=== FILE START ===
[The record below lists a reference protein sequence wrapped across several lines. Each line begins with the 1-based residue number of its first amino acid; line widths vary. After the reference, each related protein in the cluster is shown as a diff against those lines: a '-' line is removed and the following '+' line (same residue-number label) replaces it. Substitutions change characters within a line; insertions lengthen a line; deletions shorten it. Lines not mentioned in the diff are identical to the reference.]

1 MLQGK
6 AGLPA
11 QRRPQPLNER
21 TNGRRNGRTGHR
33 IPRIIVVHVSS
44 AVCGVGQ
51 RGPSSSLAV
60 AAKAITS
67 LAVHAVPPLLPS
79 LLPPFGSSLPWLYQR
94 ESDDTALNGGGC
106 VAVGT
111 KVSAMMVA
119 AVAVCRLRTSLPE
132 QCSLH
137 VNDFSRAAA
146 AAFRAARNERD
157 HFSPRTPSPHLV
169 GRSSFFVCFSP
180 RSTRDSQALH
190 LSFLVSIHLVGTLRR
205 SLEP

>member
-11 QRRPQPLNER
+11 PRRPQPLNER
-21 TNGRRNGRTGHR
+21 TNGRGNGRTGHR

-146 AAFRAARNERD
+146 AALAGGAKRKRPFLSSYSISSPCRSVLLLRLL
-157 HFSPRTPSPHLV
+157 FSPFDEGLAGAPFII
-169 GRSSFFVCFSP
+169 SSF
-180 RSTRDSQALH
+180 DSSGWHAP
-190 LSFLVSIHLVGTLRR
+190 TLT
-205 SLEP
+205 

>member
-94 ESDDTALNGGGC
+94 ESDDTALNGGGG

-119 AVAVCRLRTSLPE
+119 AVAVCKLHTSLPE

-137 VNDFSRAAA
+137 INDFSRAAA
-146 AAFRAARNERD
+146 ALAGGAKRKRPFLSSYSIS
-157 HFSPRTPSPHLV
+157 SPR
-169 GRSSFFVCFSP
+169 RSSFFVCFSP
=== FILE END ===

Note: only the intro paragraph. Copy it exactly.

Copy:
[The record below lists a reference protein sequence wrapped across several lines. Each line begins with the 1-based residue number of its first amino acid; line widths vary. After the reference, each related protein in the cluster is shown as a diff against those lines: a '-' line is removed and the following '+' line (same residue-number label) replaces it. Substitutions change characters within a line; insertions lengthen a line; deletions shorten it. Lines not mentioned in the diff are identical to the reference.]